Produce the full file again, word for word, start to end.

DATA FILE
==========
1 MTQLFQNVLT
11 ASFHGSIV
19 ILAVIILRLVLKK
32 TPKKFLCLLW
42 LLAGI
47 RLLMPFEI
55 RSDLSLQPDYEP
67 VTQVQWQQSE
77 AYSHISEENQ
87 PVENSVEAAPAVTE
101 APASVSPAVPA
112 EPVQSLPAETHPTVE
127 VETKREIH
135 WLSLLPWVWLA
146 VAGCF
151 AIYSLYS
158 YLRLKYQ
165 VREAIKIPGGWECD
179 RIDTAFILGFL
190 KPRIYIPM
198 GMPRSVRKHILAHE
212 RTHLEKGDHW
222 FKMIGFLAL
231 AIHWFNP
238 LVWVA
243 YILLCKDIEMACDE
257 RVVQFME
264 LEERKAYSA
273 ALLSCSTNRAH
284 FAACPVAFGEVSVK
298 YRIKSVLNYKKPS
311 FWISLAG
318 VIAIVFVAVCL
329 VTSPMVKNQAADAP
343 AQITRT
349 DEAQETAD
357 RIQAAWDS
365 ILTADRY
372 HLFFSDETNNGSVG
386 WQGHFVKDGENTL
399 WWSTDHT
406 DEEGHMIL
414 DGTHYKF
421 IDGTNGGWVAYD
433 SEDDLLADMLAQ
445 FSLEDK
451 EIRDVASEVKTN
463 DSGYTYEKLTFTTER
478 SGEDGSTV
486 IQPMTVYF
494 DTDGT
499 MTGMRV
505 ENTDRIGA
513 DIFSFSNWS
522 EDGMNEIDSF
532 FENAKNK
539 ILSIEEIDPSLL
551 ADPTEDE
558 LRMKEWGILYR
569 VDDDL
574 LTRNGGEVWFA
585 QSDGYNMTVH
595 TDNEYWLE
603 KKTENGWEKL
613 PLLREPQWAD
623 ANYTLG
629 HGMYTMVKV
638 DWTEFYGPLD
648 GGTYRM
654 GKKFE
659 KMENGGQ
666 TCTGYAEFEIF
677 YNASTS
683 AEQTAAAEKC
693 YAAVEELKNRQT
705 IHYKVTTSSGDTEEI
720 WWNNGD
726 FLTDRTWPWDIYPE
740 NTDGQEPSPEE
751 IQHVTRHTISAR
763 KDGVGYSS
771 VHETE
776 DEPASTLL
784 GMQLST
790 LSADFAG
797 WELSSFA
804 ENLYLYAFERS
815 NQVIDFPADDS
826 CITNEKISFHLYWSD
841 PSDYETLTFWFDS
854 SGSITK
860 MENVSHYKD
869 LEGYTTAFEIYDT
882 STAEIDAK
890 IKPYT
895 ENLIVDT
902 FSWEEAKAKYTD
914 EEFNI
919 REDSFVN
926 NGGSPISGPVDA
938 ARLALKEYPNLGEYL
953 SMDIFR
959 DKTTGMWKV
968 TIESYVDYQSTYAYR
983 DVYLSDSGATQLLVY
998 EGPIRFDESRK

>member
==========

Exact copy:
1 MTQLFQNVLT
11 ASFHGSIV
19 ILAVIILRLVLKK
32 TPKKFLCLLW
42 LLAGI
47 RLLMPFEI
55 RSDLSLQPDYEP
67 VTQVQWQQSE
77 AYSHISEENQ
87 PVENSVEAAPAVTE
101 APASVSPAVPA
112 EPVQSLPAETHPTVE
127 VETKREIH
135 WLSLLPWVWLA
146 VAGCF
151 AIYSLYS
158 YLRLKYQ
165 VREAIKIPGGWECD
179 RIDTAFILGFL
190 KPRIYIPM
198 GMPRSVRKHILAHE
212 RTHLEKGDHW
222 FKMIGFLAL
231 AIHWFNP
238 LVWVA
243 YILLCKDIEMACDE
257 RVVQFME
264 LEERKAYSA
273 ALLSCSTNRAH
284 FAACPVAFGEVSVK
298 YRIKSVLNYKKPS
311 FWISLAG
318 VIAIVFVAVCL
329 VTSPMVKNQAADAP
343 AQITRT
349 DEAQETAD
357 RIQAAWDS
365 ILTADRY
372 HLFFSDETNNGSVG
386 WQGHFVKDGENTL
399 WWSTDHT
406 DEEGHMIL
414 DGTHYKF
421 IDGTNGGWVAYD
433 SEDDLLADMLAQ
445 FSLEDK
451 EIRDVASEVKTN
463 DSGYTYEKLTFTTER
478 SGEDGSTV
486 IQPMTVYF
494 DTDGT
499 MTGMRV
505 ENTDRIGA
513 DIFSFSNWS
522 EDGMNEIDSF
532 FENAKNK
539 ILSIEEIDPSLL
551 ADPTEDE
558 LRMKEWGILYR
569 VDDDL
574 LTRNGGEVWFA
585 QSDGYNMTVH
595 TDNEYWLE
603 KKTENGWEKL
613 PLLREPQWAD
623 ANYTLG
629 HGMYTMVKV
638 DWTEFYGPLD
648 GGTYRM
654 GKKFE
659 KMENGGQ
666 TCTGYAEFEIF
677 YNASTS
683 AEQTAAAEKC
693 YAAVEELKNRQT
705 IHYKVTTSSGDTEEI
720 WWNNGD
726 FLTDRTWPWDIYPE
740 NTDGQEPSPEE
751 IQHVTRHTISAR
763 KDGVGYSS
771 VHETE
776 DEPASTLL
784 GMQLST
790 LSADFAG
797 WELSSFA
804 ENLYLYAFERS
815 NQVIDFPADDS
826 CITNEKISFHLYWSD
841 PSDYETLTFWFDS
854 SGSITK
860 MENVSHYKD
869 LEGYTTAFEIYDT
882 STAEIDAK
890 IKPYT
895 ENLIVDT
902 FSWEEAKAKYTD
914 EEFNI
919 REDSFVN
926 NGGSPISGPVDA
938 ARLALKEYPNLGEYL
953 SMDIFR
959 DKTTGMWKV
968 TIESYVDYQSTYAYR
983 DVYLSDSGATQLLVY
998 EGPIRFDESRK

>member